How We All Ended Up Eating Hass Avocados

Here's how history led us to the Age of Avocado.
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509484262

Photo by: Anaiz777 ©Anaiz777

Anaiz777, Anaiz777

At this point, there is little doubt that we are living in the Age of Avocado. United States per capita avocado consumption has tripled since the dawn of the 2000s; the average American eats about 7 pounds of avocados a year, the USDA Economic Research Service reported in May. That’s a lot of guacamole.

Of course, we didn’t really need the statistics to tell us that. All we had to do was look around. Our collective obsession with the buttery green fruit has taken us far beyond chip dips and avocado toast and into previously uncharted culinary territory: avocado latte, anyone? Or controversial green macaroni and cheese? Who cares if enjoying avocado everything means we may never own our own home?

But if you ever wondered how exactly we got to where we are now, to the point where reports of avocado shortages and soaring prices can spark terror in our very souls, the history-minded types at Smithsonian magazine recently took a deep look at the rise of the Hass avocado, the bumpy-dark-green-skinned variety that, it notes, accounts for 95 percent of avocados consumed in the United States and 80 percent of those around the world.

The whole story is definitely worth a read, but, for the time-pressed or simply impatient, here are a few curious takeaways about the Hass (pronounced correctly, it apparently rhymes with “pass” or “sass”) avocado’s clamber to world domination:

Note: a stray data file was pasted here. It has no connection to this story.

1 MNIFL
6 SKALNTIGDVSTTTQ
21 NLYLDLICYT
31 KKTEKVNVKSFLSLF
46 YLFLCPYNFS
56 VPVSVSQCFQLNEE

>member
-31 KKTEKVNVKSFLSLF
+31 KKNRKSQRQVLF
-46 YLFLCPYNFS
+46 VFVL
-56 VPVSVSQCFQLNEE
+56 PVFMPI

• Avocados date back to the Cenozoic era, when they grew wild and were eaten whole by giant mammals (“megafauna”), which then roamed North America, spreading the seeds (via their feces) far and wide. Even though one may have expected avocados to become extinct along with the megafauna helped them spread, they didn’t.
  • Humans have been cultivating avocados — and breeding it to be more fleshy — since at least 500 B.C. In Mexico and Central America, the fruit was called “ahuacatl,” which means “testicle” in Nahuatl: “an apparent testament to the avocado's appearance when growing in pairs, and nod to its supposed properties as an aphrodisiac,” Smithsonian notes.
  • The name avocado was adapted from the Spanish term “aguacate” by California farmers around 1915.
  • The Hass avocado came to be in California in 1926, according to lore, when postman Rudolph Hass bought a seedling, had difficulty grafting it with another and neglected it in his garden — only to have his children discover that the tree was producing delicious fruit quite different than existing varieties, including the then-popular Fuerte avocado.
  • Hass patented his newly discovered ugly-yet-delicious avocado variety in 1935 and, with a partner, began promoting it. Hass trees were strong, productive and easily propagated, with a long harvest season. And their thick, bumpy skin, though perhaps not gorgeous, protects the fruit, making them ideal for shipping.
  • Hass died in 1952 and the original Hass tree in 2002, but the fruit that bears his name grew to dominate as the avocado industry expanded in the 1970s and 1980s, embraced for its ability to ripen gracefully and the tough skin that protects it from handling damage.
  • Today, the Hass is grown in great number in California and Mexico, but its hegemony is not going unchallenged. Efforts are underway to breed an avocado superior to the Hass, perhaps something more heat tolerant, Smithsonian reports. But really, how do you improve on perfection?
Photo: iStock
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